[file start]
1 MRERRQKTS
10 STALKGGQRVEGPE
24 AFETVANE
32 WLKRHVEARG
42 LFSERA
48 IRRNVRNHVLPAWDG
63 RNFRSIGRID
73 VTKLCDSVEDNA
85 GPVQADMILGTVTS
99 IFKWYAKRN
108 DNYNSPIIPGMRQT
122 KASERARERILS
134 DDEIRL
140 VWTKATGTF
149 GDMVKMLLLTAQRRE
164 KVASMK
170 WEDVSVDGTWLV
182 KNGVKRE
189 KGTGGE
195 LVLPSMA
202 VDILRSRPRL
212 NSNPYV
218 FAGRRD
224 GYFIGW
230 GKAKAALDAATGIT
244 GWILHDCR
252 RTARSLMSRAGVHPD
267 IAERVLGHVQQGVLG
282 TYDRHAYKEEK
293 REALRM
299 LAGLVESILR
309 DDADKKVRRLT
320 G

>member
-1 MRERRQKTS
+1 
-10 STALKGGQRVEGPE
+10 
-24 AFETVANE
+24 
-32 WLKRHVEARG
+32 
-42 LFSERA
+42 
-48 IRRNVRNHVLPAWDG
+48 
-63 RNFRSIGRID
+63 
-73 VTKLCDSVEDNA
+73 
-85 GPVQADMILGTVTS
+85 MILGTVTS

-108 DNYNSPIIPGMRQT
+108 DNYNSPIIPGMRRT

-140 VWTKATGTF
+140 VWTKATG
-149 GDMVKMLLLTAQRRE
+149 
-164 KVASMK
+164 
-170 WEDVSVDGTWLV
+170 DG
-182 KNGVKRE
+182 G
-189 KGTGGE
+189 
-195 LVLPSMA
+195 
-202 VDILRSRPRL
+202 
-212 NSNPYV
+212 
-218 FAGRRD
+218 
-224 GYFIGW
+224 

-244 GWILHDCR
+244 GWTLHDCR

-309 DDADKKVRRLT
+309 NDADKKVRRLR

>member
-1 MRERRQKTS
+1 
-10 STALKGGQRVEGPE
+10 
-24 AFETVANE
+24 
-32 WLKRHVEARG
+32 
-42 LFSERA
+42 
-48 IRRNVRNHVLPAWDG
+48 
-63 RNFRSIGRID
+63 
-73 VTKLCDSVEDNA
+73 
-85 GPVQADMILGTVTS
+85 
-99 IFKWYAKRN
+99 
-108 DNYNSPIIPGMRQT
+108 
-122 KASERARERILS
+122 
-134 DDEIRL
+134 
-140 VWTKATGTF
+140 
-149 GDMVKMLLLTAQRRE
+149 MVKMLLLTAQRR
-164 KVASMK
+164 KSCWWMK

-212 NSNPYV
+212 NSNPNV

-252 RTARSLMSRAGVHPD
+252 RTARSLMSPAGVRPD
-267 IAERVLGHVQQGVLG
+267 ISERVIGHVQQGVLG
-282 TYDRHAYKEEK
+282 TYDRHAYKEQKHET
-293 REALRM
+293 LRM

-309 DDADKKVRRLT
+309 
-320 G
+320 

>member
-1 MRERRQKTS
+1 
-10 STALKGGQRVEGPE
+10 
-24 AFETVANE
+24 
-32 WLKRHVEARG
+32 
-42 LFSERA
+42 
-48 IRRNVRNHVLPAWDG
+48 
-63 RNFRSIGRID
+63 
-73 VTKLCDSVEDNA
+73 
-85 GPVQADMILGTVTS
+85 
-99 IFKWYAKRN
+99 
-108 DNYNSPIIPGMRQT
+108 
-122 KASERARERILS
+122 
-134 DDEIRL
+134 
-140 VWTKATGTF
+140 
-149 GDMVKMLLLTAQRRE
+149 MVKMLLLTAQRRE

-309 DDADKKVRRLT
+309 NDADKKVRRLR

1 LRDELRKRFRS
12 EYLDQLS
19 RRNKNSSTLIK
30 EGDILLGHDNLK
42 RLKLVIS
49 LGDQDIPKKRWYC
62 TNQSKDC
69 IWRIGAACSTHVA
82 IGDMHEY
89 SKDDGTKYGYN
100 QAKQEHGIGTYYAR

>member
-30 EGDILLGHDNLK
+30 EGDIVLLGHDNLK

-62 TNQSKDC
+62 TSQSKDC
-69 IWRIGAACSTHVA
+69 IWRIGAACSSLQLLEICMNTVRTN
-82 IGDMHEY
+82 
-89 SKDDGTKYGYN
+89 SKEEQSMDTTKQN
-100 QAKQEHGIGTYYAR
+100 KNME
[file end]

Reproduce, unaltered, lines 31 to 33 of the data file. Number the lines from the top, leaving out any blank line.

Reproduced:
299 LAGLVESILR
309 DDADKKVRRLT
320 G